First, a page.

The rest of the world must come together to uphold and update the global security architecture and trading system. Let this be known, even if the US and China are unable to come to terms in the short term for various reasons. For instance, I believe Europe has the potential to play a leading role in the digital economy and sustainability spheres. But Europe is neither the US or China. It will have to develop shared perspectives on its role in global affairs beyond European centric issues. It will need new mechanisms to project its collective interests without being circumscribed by the lowest common denominator.
The evolution of the P4 to the TPP exhibits the agency the four small P4 economies could have, and the power of an idea. Its evolution towards the CPTPP, is a clear example of the power of geostrategic entrepreneurship. The posture to welcome all countries who can meet the high standards of the CPTPP, is a statement of the pursuit of a rules based, open, and inclusive trading architecture.
The signing of the RCEP in the throes of the Covid-19 pandemic is both a demonstration of the region’s desire for closer economic cooperation, as much as it is a statement of the desired, for a shared interest in each other’s success and progress. The agreement will enter into force from January next year. This bodes well for the security of the region.
Whether it is between the US and China, or the rest of the world, the tighter the integration, the greater the interdependence, the more we share in each other’s success and prosperity, the smaller the likelihood of conflict, the safer our world can be.
...we [Singapore] take principled positions in our own long-term national interests to uphold the rule of international law in the global order, so that might does not equal right.
Where does Singapore stand?
Singapore seeks to be a relevant partner to both the US and China, as well as the world. They are our friends and we want both to do well, and to be active and constructive players in our region and the world.
We want to value add to those relationships. We do not take sides as default, without regard to the issue or context. Instead, we take principled positions in our own long-term national interests to uphold the rule of international law in the global order, so that might does not equal right. When we decide our positions on this basis, we will then be the reliable, steadfast, and consistent partner that others have come to know us as and what we stand for. We support inclusive, open, rules-based and connected global security and economic architectures. Because we believe these principles best support our interests to enhance Singapore’s continued survival and success.
We will work with like-minded partners to achieve this. For us, they include countries, corporates, and international organisations, who must all share in this endeavour to build a better world.
Instead of being mired in existing or old debates, we should transcend our differences to fulfil the potential of a global shared agenda. This shared agenda can include:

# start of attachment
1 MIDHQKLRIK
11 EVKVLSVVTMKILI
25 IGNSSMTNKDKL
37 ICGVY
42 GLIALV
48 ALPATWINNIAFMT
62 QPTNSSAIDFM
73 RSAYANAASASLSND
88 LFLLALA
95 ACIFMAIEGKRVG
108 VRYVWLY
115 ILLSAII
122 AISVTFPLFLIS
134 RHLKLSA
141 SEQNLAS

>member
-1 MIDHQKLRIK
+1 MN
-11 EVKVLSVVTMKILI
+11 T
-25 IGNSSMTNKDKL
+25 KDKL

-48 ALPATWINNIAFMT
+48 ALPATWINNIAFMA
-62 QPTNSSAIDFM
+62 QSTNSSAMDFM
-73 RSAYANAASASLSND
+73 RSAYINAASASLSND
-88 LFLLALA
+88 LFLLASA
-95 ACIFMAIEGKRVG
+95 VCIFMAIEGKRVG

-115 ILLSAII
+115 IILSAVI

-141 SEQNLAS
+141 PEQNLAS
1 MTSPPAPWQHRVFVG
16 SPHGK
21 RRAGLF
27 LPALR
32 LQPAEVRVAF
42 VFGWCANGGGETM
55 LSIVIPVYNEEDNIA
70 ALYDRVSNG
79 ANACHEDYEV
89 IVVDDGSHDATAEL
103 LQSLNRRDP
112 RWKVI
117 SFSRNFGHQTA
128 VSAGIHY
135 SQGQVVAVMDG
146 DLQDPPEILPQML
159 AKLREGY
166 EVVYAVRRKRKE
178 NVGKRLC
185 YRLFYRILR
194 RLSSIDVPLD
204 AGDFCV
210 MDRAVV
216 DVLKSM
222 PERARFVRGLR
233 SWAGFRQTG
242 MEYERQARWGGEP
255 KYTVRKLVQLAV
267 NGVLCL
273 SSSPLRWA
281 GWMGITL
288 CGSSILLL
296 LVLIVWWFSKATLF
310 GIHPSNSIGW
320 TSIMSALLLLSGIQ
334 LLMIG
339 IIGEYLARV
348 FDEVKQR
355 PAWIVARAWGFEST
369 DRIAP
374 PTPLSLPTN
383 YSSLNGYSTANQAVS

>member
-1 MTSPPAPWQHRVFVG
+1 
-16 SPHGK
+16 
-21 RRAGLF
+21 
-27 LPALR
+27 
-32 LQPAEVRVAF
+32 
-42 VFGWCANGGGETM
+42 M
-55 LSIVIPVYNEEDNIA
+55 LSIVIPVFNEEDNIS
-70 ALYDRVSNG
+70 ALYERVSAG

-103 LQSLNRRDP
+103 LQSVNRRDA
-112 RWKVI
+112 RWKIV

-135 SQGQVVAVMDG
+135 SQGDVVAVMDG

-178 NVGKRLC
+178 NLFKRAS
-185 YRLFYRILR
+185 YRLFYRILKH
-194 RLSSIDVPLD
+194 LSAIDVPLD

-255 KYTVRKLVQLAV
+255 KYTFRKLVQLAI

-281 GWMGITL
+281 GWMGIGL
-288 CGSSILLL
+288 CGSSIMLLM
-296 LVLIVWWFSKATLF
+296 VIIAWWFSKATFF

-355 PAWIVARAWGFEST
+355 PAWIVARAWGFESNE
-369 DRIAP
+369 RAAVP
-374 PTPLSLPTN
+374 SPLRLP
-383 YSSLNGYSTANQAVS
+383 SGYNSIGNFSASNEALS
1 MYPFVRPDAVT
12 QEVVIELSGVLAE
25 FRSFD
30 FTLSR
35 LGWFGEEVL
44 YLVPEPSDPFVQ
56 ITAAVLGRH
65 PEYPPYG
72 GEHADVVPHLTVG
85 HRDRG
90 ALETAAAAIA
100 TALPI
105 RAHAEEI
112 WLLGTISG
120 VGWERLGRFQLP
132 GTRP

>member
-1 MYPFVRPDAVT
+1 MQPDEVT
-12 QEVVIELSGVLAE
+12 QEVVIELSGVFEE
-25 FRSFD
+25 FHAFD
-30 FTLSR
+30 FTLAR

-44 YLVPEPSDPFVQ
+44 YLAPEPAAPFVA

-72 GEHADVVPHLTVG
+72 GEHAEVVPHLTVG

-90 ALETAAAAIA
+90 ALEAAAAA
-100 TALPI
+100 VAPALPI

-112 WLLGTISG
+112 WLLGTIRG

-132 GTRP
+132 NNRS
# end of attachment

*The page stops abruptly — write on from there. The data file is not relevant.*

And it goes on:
(a) The world coming together to establish the new norms for the global digital commons to drive the next lap of global growth. Therefore, Singapore is pioneering pathfinder digital economic agreements with New Zealand, Chile, Australia, United Kingdom and Republic of Korea.
(b) The world coming together to create new and sustainable solutions for a greener world — from water to energy management and urban solutions. Since our founding, we have committed ourselves to treasure and stretch our finite resources and to leave behind a better world for future generations (possibly even before the term “sustainability” entered popular lexicon).
(c) The world coming together to recover from the current pandemic and prepare for the next. We will need to pool our capabilities and capacities to focus on prevention, detection, treatment, and remediation. From the stockpiling of essentials such as medicine and equipment, to the research and development of new affordable tests and drugs; there is so much that we can and need to work together.
Deep trust to believe that we are committed to each other’s success. Interdependence to manifest our shared destiny.
If Singapore, as a small city-state, can believe in and be committed to contribute where we can to a more secure and more sustainable world; then many more countries and corporates with greater resources and agency can do so similarly, if not more.
It is said that if we want to move fast, we move alone; if we want to move far, we move together. The world aspires and must now both move fast to overcome today’s challenges and move far to seize tomorrow’s opportunities. To achieve both — speed and distance, we need deep trust and interdependence. Deep trust to believe that we are committed to each other’s success. Interdependence to manifest our shared destiny.
May we work together for a new paradigm to tackle our challenges in a more integrated, open, and inter-connected way, to uplift millions more from poverty, as we have achieved in the past decades.
Thank you very much.
Related: China-US competition: Why small countries will not choose sides | What can China and the US cooperate on now? | Singapore’s ambassador to China Lui Tuck Yew: Singapore must stay relevant to China | Chinese ambassador to Singapore Hong Xiaoyong: China-Singapore ties tested and strengthened through the pandemic | Connecting the world: Role of China and Singapore | Singapore and China: Scaling new peaks together